September is sexual health awareness month and to honor the importance to sexual health awareness and in a bid to normalise the conversation and help end the stigma around sex, sexual health and STD’s, I’m going to be talking about safe sex and the importance of looking after your sexual health – which is something I’ve never spoken about on my blog before. Arguably, I could be one of those people contributing towards the stigma by never talking about it before on my platform that has reaches over 10,000 people a month so I think that’s all the more reason to step out of my comfort zone and actually contribute towards a more healthy attitude towards safe sex and sexual health. Phew that was a bit of a mouthful of an opening *pun intended*
I’m obviously not going to go into any details in this post but I do want to actually start a conversation. I was never given “the talk” from my parents about sex and sex education in my school was something to be desired (as I’m sure it is in most schools, frustratingly). I learnt everything I know through… trial and error? Is that the right phrase? Probably not but I was never sat down and taught anything, I just learnt through experience and as I grew up and became sexually active.
And really, that’s not the way to do it, is it? I wish I’d had that proper talk, that proper education and those proper lessons but alas, that wasn’t to be in my case. I first became sexually active fairly young – probably because from a fairly young age, I had a huge group of friends, who had older friends and we would all hang out together in the town of a weekends. Reaching up to 50 people some days. There was a lot of us, a lot of guys, a lot of gals and a lot of relationships, tension, crushes, you name it and it was happening somewhere in our group.
In full transparency, my first time sucked and I wish I had waited. I’ve never done anything I regret, sexually but I do with some things had gone a little differently. I’ve visited a sexual health clinic and the doctors a number of times for various things, including contraception, STD checks and various other things that needed to be sorted. I know how nerve-wracking it can be to talk about things which seem so private. Here are some tips for if you’re nervous about going to a clinic or the doctors about anything to do with sexual health:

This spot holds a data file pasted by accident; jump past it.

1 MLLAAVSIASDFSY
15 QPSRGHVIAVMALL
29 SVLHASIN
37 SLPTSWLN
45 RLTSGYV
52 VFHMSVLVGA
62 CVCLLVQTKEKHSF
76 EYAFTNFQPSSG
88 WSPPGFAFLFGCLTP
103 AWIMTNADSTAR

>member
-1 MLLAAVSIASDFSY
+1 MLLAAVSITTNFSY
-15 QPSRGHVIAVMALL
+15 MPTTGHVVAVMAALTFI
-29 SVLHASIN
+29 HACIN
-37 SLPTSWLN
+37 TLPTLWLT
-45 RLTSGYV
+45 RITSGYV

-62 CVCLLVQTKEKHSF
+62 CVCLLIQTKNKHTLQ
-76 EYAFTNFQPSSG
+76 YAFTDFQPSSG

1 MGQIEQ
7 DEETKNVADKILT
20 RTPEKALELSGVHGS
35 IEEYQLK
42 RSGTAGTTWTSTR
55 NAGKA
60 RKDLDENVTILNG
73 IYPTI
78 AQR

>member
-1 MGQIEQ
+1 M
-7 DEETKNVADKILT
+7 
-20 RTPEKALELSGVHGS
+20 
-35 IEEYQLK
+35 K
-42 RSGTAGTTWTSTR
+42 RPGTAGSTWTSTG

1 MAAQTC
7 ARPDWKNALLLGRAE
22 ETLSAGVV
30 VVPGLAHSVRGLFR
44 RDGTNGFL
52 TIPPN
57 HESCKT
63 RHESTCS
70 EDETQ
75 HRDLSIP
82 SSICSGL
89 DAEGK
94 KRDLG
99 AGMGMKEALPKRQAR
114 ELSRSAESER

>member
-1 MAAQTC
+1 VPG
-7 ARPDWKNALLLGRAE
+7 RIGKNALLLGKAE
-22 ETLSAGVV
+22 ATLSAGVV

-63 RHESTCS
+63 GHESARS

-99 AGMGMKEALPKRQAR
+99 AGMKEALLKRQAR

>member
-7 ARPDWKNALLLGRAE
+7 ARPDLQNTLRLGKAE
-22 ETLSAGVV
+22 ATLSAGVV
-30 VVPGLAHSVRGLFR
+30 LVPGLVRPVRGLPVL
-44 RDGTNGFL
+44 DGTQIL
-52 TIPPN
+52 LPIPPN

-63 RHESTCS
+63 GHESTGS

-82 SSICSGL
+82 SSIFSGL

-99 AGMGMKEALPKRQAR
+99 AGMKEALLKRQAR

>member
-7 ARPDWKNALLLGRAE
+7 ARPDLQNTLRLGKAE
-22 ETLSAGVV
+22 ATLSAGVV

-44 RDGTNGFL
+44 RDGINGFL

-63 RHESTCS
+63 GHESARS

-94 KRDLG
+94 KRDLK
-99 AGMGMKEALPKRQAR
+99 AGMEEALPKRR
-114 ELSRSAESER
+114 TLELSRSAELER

- Get an appointment at a time where the clinic or the doctors won’t be as busy
- Take someone with you (a parent, if you feel comfortable or a friend if not)
- Practice breathing techniques if you’re feeling particularly anxious
- Take some water with you to sip on so you stay hydrated and feel well
- Remember that the doctor or nurse you’re speaking to has heard it all before (and heard worse!)
- It’s always better to get something checked and sorted than to not – so consider it an act of self care!
It’s really important to get anything unusual checked out and anything that doesn’t feel “normal” to you. Because most STD’s can be treated fairly easily! Any persistent itching, stinging or burning. Any rashes, lumps, bumps or growths. Or if you know you’ve recently had unprotected sex and something doesn’t feel quite right – it’s always better to be safe! You should always be tested regularly if you have sex with multiple people and even if you don’t, it’s always worth both you and your partner to be checked every so often.
Get checked with STD Check
With other 4,500 centers across the country (this service is currently only available in the US unfortunately but there will be plenty of alternatives for UK / European folk) you can find a suitable lab near you to make it as quick and effortless as possible. All you have to do is:
- Order your test/s online or by calling 1-800-456-2323
- Visit your appropriate center and have your tests done in just 5 minutes, FDA-approved, confidential with same-day testing available.
- Get your results within 2 days by email, so no having that scary trek to the doctors to find out your results
STD check are a convenient way for people on the go to get checked and stay on top of their sexual health. With so many clinics available and same-day testing, it’s ideal to slot into your daily routine and the quick results means not having the worry of waiting – which I think we can all agree is incredibly nerve-wracking.
Did you get a good sexual health education? Do you think it should be taught more in schools?
* This post is sponsored by STD Check